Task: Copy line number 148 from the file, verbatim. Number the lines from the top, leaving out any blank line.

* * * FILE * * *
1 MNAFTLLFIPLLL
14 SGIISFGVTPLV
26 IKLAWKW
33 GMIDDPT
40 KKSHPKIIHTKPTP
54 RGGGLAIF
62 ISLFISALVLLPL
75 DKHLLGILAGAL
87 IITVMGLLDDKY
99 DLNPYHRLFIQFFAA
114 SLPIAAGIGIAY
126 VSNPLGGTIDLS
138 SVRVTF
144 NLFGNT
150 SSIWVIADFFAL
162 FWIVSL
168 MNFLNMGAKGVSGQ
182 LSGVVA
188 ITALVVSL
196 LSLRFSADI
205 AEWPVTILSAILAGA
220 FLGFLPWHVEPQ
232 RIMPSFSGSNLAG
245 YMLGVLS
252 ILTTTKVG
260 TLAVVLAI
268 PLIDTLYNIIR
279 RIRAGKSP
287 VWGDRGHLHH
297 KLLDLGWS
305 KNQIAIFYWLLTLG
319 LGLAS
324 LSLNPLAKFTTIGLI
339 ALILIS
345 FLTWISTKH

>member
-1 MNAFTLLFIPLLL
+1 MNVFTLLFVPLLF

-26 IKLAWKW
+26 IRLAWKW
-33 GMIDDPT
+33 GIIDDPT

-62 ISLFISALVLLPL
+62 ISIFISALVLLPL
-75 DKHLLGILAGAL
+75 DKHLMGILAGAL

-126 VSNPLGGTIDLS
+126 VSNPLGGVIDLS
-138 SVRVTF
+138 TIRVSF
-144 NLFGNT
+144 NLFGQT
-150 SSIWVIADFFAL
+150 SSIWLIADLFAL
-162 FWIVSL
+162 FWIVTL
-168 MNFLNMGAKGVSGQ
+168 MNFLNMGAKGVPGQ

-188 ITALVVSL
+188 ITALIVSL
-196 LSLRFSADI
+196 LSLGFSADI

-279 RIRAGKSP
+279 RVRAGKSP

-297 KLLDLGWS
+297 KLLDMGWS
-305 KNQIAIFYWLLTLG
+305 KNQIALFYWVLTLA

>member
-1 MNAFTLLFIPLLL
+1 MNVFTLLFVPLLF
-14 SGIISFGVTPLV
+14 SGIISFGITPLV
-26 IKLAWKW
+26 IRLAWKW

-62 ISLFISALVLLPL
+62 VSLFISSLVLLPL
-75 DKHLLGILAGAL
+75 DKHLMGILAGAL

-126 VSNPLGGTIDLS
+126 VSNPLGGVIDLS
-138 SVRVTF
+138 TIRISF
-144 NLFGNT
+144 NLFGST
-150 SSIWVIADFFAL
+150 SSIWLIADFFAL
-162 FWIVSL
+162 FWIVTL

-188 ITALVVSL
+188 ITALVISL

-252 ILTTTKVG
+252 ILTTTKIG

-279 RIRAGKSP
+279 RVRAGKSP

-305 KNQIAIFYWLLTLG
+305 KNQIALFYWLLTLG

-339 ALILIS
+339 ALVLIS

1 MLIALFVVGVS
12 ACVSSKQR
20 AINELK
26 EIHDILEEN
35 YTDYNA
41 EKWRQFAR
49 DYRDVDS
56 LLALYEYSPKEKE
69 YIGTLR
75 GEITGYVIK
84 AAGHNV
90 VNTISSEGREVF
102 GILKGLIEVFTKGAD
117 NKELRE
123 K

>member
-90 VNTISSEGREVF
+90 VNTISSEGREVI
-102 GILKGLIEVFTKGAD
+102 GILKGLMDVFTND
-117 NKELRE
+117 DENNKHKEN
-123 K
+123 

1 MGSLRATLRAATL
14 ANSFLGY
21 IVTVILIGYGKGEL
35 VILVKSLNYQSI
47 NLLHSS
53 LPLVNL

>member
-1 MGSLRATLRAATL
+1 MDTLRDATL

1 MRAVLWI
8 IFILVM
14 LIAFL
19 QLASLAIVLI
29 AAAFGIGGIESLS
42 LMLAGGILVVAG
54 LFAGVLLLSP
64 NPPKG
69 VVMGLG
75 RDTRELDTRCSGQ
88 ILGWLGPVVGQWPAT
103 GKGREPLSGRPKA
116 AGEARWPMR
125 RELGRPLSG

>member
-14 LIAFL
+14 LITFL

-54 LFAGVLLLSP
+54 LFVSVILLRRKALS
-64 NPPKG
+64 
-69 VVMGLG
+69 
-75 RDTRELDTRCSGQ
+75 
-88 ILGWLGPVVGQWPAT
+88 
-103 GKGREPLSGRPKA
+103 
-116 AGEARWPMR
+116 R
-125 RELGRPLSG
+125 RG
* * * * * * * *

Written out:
-14 LIAFL